The rift between Madonna and Malawi President Joyce Banda deepened on Thursday, when the pop star issued a statement responding to Banda’s criticisms of her behavior on a recent trip to Malawi, calling Banda a liar and claiming that the condemnation was retribution for firing Banda's sister from her charity.

According to the BBC, the spat between Madonna and Banda began when the “Material Girl” allegedly complained about treatment she received on a goodwill trip to the southeast African nation. In spite of the 54-year-old singer’s charitable contributions to the country, the Malawian government issued a statement earlier this week, alleging that Madonna’s demands for special treatment had been out of line, and that she had entered the country expecting that “poor people dance for her.”

Madonna, who has two adopted children from the country, has sponsored a number of charity projects in the nation including Raising Malawi and the documentary, “I Am Because We Are,” both of which President Banda's sister, Anjimile Mtila-Oponyo, worked on before being fired on suspicion of theft. Oponyo later sued Raising Malawi for wrongful termination, and currently holds a senior post in the Ministry of Education.

"Granted, Madonna is a famed international musician. But that does not impose an injunction of obligation on any government under whose territory Madonna finds herself, including Malawi, to give her state treatment,” President Banda wrote in the statement on Wednesday. “Such treatment, even if she deserved it, is discretionary not obligatory.”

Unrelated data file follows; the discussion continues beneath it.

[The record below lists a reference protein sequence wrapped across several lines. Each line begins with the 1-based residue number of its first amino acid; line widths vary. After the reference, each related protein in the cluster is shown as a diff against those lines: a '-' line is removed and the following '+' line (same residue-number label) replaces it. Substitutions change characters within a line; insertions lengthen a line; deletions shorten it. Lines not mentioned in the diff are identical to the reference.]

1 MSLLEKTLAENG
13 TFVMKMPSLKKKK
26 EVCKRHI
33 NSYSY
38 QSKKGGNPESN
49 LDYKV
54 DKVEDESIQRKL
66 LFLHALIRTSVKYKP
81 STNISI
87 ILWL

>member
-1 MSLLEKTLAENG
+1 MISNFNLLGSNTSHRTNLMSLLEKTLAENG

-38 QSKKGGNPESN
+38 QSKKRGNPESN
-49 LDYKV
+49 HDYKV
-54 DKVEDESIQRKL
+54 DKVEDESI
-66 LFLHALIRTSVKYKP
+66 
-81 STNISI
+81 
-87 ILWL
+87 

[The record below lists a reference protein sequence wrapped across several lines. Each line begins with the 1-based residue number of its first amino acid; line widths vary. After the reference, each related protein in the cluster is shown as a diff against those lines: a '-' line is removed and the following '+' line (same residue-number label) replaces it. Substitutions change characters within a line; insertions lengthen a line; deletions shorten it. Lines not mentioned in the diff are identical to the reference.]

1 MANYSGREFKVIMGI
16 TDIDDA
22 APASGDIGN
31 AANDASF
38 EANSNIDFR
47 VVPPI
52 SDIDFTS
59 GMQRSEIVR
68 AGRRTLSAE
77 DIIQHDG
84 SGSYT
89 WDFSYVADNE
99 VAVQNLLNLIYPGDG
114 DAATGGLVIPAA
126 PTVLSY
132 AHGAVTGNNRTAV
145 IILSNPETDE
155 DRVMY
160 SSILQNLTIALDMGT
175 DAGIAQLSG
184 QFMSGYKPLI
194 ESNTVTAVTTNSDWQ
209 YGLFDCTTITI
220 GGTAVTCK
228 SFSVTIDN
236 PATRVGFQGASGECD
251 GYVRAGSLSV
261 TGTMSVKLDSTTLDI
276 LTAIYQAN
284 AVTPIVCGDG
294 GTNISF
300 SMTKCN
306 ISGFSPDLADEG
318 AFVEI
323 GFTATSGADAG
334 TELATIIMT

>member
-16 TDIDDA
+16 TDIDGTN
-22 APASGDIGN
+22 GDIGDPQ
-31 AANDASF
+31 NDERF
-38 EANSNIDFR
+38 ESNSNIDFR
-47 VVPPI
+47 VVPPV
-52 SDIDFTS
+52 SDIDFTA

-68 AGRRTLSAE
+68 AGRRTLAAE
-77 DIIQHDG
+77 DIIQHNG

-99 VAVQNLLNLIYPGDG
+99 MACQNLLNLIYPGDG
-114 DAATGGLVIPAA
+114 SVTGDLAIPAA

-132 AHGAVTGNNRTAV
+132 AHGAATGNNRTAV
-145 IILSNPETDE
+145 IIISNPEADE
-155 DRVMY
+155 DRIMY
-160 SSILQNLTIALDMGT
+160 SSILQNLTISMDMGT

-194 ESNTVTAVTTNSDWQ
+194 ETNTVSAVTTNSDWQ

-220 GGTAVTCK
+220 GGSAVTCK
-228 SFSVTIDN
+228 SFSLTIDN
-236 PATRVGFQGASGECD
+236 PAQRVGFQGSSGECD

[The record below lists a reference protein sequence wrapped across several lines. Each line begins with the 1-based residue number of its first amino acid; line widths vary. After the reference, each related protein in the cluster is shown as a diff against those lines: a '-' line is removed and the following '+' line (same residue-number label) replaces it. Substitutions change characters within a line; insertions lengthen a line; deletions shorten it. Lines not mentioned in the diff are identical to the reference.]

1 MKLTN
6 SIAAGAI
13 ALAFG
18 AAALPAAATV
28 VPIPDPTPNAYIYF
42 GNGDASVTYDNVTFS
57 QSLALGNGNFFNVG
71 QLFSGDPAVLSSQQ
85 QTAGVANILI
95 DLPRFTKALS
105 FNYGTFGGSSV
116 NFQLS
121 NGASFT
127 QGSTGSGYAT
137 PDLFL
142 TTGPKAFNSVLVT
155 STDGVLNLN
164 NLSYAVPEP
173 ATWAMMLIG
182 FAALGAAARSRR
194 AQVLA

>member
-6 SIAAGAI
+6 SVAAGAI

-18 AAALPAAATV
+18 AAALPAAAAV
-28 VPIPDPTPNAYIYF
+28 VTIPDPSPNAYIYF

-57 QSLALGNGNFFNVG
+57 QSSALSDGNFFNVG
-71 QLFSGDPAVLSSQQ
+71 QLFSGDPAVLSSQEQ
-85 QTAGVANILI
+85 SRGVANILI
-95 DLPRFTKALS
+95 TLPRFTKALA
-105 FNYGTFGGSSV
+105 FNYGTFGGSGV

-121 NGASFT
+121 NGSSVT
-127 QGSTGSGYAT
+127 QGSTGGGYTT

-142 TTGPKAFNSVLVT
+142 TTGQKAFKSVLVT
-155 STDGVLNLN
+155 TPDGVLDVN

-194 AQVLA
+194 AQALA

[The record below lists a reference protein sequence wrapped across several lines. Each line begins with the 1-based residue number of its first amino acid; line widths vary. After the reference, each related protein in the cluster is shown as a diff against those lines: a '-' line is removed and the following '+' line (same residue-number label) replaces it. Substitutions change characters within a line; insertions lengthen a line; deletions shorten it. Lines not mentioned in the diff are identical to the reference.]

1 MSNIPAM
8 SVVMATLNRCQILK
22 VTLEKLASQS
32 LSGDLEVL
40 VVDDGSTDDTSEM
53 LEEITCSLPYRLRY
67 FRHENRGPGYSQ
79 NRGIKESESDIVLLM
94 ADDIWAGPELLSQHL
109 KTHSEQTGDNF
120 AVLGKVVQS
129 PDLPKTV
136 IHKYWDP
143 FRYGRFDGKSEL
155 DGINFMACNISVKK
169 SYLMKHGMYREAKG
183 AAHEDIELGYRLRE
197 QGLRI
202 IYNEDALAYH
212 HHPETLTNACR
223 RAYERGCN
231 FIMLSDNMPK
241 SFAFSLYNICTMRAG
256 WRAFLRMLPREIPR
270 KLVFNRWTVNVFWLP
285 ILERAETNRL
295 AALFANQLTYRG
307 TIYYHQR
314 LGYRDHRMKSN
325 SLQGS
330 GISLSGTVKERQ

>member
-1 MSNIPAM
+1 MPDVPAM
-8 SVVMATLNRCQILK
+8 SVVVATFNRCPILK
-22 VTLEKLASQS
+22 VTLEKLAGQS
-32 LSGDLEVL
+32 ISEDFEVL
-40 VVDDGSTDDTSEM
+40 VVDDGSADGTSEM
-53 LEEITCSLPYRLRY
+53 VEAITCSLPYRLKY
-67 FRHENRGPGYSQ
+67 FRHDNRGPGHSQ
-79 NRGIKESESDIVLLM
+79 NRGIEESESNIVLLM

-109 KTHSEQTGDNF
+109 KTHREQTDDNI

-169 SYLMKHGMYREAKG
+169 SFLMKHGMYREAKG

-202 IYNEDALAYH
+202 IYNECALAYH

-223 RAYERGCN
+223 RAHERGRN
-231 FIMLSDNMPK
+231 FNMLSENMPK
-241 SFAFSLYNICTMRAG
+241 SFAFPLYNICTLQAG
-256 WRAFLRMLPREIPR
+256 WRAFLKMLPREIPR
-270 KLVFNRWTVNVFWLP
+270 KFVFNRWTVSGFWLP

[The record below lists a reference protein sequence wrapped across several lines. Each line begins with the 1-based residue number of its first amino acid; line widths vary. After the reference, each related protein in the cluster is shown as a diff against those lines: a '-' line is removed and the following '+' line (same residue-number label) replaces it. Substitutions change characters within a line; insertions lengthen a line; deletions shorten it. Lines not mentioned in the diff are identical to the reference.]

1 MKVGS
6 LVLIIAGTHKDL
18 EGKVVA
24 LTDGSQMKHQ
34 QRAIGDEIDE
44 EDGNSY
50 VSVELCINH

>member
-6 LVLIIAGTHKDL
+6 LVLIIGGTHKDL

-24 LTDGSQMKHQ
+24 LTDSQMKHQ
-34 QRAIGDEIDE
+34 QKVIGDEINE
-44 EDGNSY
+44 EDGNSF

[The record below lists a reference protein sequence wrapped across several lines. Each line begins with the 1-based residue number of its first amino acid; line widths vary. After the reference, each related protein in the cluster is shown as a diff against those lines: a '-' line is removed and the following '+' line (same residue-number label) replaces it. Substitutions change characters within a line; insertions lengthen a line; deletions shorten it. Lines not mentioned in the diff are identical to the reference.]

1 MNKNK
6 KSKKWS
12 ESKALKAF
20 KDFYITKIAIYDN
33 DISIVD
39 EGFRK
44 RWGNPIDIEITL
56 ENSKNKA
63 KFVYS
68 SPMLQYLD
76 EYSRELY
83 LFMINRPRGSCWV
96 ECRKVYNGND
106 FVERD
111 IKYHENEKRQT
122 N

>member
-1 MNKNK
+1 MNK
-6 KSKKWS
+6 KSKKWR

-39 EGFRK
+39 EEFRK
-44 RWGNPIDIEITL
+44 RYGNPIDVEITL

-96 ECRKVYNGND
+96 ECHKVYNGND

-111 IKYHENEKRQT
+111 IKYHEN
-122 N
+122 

Banda also described the singer as "a musician who desperately thinks she must generate recognition by bullying state officials instead of playing decent music on the stage,” and added that "among the many things that Madonna needs to learn as a matter of urgency is the decency of telling the truth.”

Not one to take such criticisms lying down, Madonna responded to the attack, calling Banda’s allegations “lies” and saying that she would not be deterred by his comments or the negative press. “I’m saddened that Malawi’s President Joyce Banda has chosen to release lies about what we’ve accomplished, my intentions, how I personally conducted myself while visiting Malawi and other untruths,” Madonna said in a statement shared on Raising Malawi’s blog. “I have no intentions of being distracted by these ridiculous allegations.”

She went on to cite the strides her charities have made in the region, saying that over 4,800 children were attending primary school in facilities that she and her charities had helped to build. She closed the open letter by saying that she had made a commitment to Malawian children, and that she would continue to honor it.

“I did not ever ask or demand special treatment at the airport or elsewhere during my visit. I will not be distracted or discouraged by other people’s political agendas,” Madonna said. “I made a promise to the children of Malawi and I am keeping that promise.”

Madonna’s philanthropic advisor, Trevor Neilson, called the remarks retribution for Oponyo's firing. “Madonna is the largest individual philanthropist in Malawi,” Neilson told the BBC. “We will continue to fund programs that support children in Malawi.”

Madonna previously generated controversy when she was accused of  "fast-tracking" her adoption of son David Banda, and later when Banda's biological father said that he thought the child might be better off in Malawi.